All across this world every day, approximately 150,000 people pass from time into eternity. That's just over 100 every minute and almost 2 every second. Up until now, at least, all these people have one thing in common: they are not us. Today, for most of us, death is somebody else's problem. One day this will not be the case. One day we will all take our stand in that long line of people waiting for that, the most personal of all moments. What will it be like?

With it's characteristic brevity and clarity, Question 37 of the Westminster Shorter Catechism helps us here: "What benefits do believers receive from Christ at death?Answer: The souls of believers are at their death made perfect in holiness, and do immediately pass into glory; and their bodies, being still united to Christ, do rest in their gravest till the resurrection.

At death, the souls of believers are made perfect in holiness. That is to say every vestige of sin, every stabbing sense of shame, every trace of guilt will vanish from our souls instantly and forever.

Absent from the body, we will be instantly present with the Lord (2Cor 5:8). There will be no in-between moment when we are neither here nor there. We do immediately pass into glory. The moment we are gone from here, we will arrive there. We will close our eyes on this life and open them to the glory of our Savior. There, we will see Him. And seeing Him, we will be like Him forever (1John 3:2). Our sin and the corruption from which it flows will not survive the sight of our meeting with Jesus. We will look at Him and He will look back at us-- and what He sees will be immediately lovely in His eyes, only lovely, altogether lovely, always lovely. How pleased He will be to see us. How happy we will be to see Him. Sin, guilt, and shame will all be a memory, slipping into the review mirror of eternal regression. We will leave it all behind us. We will never pass this way again. Our past will never come back to haunt us.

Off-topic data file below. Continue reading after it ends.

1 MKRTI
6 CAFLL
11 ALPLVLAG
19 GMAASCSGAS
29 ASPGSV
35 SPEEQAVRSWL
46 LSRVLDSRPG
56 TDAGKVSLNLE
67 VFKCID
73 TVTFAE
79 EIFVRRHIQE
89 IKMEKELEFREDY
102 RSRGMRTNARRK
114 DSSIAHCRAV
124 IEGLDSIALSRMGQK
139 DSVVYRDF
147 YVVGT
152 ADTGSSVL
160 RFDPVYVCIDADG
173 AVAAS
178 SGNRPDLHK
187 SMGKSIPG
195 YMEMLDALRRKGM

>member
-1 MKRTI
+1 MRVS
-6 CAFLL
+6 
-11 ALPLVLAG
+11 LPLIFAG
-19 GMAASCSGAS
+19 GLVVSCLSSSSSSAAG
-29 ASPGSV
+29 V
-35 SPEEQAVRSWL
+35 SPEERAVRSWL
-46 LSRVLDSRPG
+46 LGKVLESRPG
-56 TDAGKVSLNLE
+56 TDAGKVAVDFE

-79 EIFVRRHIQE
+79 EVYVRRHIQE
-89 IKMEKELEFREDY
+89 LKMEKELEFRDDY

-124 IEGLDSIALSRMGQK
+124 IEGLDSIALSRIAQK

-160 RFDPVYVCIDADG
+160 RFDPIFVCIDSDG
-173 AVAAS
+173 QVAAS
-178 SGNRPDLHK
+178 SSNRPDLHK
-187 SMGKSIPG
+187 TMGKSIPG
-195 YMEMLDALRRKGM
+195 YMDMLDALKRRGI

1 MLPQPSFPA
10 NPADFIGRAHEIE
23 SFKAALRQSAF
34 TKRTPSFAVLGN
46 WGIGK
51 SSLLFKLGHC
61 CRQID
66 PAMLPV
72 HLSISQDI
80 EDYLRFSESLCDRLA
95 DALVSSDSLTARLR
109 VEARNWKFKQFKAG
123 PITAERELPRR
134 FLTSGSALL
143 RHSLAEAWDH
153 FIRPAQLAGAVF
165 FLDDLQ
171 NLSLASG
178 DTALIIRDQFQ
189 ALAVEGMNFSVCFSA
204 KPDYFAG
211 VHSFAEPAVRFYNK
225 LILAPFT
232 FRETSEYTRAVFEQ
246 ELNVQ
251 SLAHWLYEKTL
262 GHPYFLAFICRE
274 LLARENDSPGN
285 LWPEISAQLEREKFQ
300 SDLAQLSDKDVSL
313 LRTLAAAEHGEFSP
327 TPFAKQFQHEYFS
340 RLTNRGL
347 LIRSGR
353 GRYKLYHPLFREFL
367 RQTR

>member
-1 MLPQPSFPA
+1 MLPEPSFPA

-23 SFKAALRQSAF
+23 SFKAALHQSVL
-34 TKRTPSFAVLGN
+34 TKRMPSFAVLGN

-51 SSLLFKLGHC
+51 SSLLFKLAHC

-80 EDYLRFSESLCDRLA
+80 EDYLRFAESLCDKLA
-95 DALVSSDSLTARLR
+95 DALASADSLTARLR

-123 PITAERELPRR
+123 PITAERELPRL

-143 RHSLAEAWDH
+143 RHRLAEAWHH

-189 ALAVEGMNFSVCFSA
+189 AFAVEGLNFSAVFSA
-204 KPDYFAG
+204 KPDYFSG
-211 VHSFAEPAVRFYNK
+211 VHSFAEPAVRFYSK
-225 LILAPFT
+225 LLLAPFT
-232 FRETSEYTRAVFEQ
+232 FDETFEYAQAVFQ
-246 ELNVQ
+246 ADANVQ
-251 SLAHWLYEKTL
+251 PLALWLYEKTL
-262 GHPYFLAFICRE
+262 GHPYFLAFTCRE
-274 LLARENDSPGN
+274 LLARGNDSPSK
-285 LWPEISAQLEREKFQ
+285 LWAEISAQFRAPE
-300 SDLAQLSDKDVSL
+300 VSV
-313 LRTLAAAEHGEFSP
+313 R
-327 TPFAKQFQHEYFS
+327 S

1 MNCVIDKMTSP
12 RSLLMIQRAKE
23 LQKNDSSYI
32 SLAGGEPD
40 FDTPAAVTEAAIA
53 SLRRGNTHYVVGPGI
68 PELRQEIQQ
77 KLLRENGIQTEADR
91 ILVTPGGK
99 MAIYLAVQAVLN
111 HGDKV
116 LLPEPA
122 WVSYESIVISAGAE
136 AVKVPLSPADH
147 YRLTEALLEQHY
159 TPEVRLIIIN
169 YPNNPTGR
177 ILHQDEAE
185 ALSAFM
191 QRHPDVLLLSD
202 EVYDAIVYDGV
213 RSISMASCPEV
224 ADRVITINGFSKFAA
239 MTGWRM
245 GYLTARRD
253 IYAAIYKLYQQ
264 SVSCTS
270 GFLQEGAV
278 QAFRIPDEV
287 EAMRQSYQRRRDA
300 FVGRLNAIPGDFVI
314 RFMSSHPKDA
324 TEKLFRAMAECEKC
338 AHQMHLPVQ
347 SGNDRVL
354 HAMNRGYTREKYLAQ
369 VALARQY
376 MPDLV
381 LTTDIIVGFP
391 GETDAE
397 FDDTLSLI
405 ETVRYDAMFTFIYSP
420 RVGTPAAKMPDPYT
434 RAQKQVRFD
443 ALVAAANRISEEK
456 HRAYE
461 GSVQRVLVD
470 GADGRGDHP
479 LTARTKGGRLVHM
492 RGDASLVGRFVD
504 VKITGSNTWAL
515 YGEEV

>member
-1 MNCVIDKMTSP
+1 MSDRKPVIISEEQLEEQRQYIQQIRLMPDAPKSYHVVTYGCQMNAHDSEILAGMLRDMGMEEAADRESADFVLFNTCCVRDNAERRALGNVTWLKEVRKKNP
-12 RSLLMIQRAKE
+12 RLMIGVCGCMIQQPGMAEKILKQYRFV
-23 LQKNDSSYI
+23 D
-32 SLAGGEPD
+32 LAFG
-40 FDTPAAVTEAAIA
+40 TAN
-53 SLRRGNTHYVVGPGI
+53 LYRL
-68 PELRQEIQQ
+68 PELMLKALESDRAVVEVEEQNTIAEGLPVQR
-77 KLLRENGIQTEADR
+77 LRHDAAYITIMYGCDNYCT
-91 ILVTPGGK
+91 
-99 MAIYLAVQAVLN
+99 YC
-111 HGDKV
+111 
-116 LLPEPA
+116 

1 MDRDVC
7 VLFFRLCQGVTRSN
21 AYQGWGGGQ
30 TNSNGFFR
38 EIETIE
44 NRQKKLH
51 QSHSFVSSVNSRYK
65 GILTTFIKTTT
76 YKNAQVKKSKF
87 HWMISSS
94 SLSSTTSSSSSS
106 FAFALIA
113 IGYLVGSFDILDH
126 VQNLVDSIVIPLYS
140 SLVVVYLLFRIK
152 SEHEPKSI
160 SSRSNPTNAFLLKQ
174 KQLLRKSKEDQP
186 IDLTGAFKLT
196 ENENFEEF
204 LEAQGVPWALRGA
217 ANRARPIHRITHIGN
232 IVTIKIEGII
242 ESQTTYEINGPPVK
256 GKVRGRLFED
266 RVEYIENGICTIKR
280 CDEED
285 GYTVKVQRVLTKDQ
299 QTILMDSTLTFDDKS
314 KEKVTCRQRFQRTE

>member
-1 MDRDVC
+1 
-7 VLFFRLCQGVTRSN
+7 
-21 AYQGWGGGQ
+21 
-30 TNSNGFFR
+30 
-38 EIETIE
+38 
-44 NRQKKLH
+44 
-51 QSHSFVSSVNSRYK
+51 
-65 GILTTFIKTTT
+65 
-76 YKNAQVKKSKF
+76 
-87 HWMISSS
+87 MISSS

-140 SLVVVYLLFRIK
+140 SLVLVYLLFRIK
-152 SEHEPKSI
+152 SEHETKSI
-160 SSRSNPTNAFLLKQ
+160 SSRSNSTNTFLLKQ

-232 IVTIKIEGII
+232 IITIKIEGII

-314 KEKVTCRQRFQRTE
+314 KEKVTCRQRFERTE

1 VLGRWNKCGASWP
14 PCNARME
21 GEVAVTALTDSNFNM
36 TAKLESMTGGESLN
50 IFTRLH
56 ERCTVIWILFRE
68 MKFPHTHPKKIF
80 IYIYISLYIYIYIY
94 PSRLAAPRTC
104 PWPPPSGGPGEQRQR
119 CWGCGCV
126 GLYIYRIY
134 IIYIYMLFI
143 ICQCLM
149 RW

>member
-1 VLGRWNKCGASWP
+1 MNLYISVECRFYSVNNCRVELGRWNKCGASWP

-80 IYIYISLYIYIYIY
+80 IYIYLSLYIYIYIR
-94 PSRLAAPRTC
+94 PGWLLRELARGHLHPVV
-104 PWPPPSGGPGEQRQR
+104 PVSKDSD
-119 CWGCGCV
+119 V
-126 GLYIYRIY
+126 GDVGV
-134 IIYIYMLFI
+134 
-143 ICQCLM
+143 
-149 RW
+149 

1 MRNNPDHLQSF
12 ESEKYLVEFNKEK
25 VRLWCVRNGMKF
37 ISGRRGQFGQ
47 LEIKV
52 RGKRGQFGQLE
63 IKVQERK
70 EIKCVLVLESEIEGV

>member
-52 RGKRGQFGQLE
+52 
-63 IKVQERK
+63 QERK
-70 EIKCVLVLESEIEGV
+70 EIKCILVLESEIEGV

Sin, however, will not be the only thing we leave behind. For a while, at least, we will leave our bodies behind as well. "Our bodies being still united to Christ do rest in the graves until there resurrection." Two things to note here: First of all, our bodies matter to Christ. He did not merely die to redeem our souls from hell. He died to redeem our bodies for heaven. We cannot live a full life without them. Just like with Adam's pre-Eve experience in the garden of Eden. It was a lonely hearts club. Even though he was a perfect man, in a perfect place, with a perfect relationship with God, there was something distinctly not good about him. It was not good for him to be alone. Well can't we make a similar statement about our souls. It is not good to absent from the body. I am not sure what life will be like as a naked spirit in the presence of God, the Father of Spirits. Please don't misunderstand me, it will be glorious, no doubt about that, just not as glorious as one day it will be when are reunited with our old friend, the body. This is the second thing to note here, Though we might struggle to believe it when we first enter the glory, our experience of heaven will only get better and better. As wonderful as it will be to home in Spirit. It will be very much better to walk about the New Heavens and earth. To see these things with our eyes. To consider them with our minds. To discuss them with our mouths. To feel them against our skin. Glory, glory dwellers in Immanuel's land!

So take courage, my brother, my sister, Christ is coming for you soon. When He does, what others see on earth might look very much like death, but what you will see will look like life, abundant life, endless life!. Jesus put it best when He said, "He that believeth in me shall not see death." He will not allow His holy one to undergo decay. He will make known to us the path of life. In His presence there is fullness of joy. At His right hand there are pleasures forevermore.